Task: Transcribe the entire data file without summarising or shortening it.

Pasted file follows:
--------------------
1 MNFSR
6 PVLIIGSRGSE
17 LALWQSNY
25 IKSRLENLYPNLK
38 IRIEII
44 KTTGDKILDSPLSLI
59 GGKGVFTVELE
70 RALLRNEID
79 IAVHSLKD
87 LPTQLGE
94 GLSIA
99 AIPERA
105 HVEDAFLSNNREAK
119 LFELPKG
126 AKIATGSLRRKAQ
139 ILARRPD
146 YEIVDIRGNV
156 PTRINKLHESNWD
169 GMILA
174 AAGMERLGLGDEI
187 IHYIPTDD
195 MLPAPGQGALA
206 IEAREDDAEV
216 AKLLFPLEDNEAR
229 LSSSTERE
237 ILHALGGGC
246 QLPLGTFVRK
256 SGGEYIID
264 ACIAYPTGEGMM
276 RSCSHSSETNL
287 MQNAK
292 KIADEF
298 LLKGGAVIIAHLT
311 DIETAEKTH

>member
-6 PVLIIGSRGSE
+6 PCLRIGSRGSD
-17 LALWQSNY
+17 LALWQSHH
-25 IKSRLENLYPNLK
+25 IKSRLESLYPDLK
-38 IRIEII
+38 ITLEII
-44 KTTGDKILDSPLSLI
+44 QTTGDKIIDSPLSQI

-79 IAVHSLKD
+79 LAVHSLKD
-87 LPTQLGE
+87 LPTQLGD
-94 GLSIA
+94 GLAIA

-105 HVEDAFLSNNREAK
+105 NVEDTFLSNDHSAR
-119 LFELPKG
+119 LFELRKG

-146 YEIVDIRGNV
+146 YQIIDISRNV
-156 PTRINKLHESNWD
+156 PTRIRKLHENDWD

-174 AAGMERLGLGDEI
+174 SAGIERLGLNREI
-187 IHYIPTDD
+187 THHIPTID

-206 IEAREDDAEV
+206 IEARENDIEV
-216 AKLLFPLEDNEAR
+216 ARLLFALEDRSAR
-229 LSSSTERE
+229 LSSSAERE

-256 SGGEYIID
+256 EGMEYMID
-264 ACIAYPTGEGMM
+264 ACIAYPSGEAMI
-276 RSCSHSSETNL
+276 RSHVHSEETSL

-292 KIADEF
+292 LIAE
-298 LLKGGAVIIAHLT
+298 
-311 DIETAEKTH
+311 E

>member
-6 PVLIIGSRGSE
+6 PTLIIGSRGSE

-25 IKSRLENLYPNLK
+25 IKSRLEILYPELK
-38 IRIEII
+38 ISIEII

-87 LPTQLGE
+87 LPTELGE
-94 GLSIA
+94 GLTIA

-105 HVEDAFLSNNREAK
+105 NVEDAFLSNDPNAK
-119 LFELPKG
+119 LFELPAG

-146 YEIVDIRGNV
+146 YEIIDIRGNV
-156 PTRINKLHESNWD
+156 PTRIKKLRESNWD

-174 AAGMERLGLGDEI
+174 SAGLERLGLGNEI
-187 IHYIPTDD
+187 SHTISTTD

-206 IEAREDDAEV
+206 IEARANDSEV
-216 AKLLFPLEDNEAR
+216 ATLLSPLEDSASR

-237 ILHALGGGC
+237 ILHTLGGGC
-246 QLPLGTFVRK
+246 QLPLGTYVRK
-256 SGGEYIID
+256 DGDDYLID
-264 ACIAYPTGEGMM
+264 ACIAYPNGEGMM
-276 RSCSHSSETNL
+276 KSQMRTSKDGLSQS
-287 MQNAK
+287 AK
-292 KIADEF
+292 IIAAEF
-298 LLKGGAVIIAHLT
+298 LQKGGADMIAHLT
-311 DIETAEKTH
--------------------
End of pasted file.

1 MNFSR
6 PVLIIGSRGSE
17 LALWQSNY
25 IKSRLENLYPNLK
38 IRIEII
44 KTTGDKILDSPLSLI
59 GGKGVFTVELE
70 RALLRNEID
79 IAVHSLKD
87 LPTQLGE
94 GLSIA
99 AIPERA
105 HVEDAFLSNNREAK
119 LFELPKG
126 AKIATGSLRRKAQ
139 ILARRPD
146 YEIVDIRGNV
156 PTRINKLHESNWD
169 GMILA
174 AAGMERLGLGDEI
187 IHYIPTDD
195 MLPAPGQGALA
206 IEAREDDAEV
216 AKLLFPLEDNEAR
229 LSSSTERE
237 ILHALGGGC
246 QLPLGTFVRK
256 SGGEYIID
264 ACIAYPTGEGMM
276 RSCSHSSETNL
287 MQNAK
292 KIADEF
298 LLKGGAVIIAHLT
311 DIETAEKTH

>member
-6 PVLIIGSRGSE
+6 PCLRIGSRGSD
-17 LALWQSNY
+17 LALWQSHH
-25 IKSRLENLYPNLK
+25 IKSRLESLYPDLK
-38 IRIEII
+38 ITLEII
-44 KTTGDKILDSPLSLI
+44 QTTGDKIIDSPLSQI

-79 IAVHSLKD
+79 LAVHSLKD
-87 LPTQLGE
+87 LPTQLGD
-94 GLSIA
+94 GLAIA

-105 HVEDAFLSNNREAK
+105 NVEDTFLSNDHSAR
-119 LFELPKG
+119 LFELRKG

-146 YEIVDIRGNV
+146 YQIIDISRNV
-156 PTRINKLHESNWD
+156 PTRIRKLHENDWD

-174 AAGMERLGLGDEI
+174 SAGIERLGLNREI
-187 IHYIPTDD
+187 THHIPTID

-206 IEAREDDAEV
+206 IEARENDIEV
-216 AKLLFPLEDNEAR
+216 ARLLFALEDRSAR
-229 LSSSTERE
+229 LSSSAERE

-256 SGGEYIID
+256 EGMEYMID
-264 ACIAYPTGEGMM
+264 ACIAYPSGEAMI
-276 RSCSHSSETNL
+276 RSHVHSEETSL

-292 KIADEF
+292 LIAE
-298 LLKGGAVIIAHLT
+298 
-311 DIETAEKTH
+311 E

>member
-6 PVLIIGSRGSE
+6 PTLIIGSRGSE

-25 IKSRLENLYPNLK
+25 IKSRLEILYPELK
-38 IRIEII
+38 ISIEII

-87 LPTQLGE
+87 LPTELGE
-94 GLSIA
+94 GLTIA

-105 HVEDAFLSNNREAK
+105 NVEDAFLSNDPNAK
-119 LFELPKG
+119 LFELPAG

-146 YEIVDIRGNV
+146 YEIIDIRGNV
-156 PTRINKLHESNWD
+156 PTRIKKLRESNWD

-174 AAGMERLGLGDEI
+174 SAGLERLGLGNEI
-187 IHYIPTDD
+187 SHTISTTD

-206 IEAREDDAEV
+206 IEARANDSEV
-216 AKLLFPLEDNEAR
+216 ATLLSPLEDSASR

-237 ILHALGGGC
+237 ILHTLGGGC
-246 QLPLGTFVRK
+246 QLPLGTYVRK
-256 SGGEYIID
+256 DGDDYLID
-264 ACIAYPTGEGMM
+264 ACIAYPNGEGMM
-276 RSCSHSSETNL
+276 KSQMRTSKDGLSQS
-287 MQNAK
+287 AK
-292 KIADEF
+292 IIAAEF
-298 LLKGGAVIIAHLT
+298 LQKGGADMIAHLT
-311 DIETAEKTH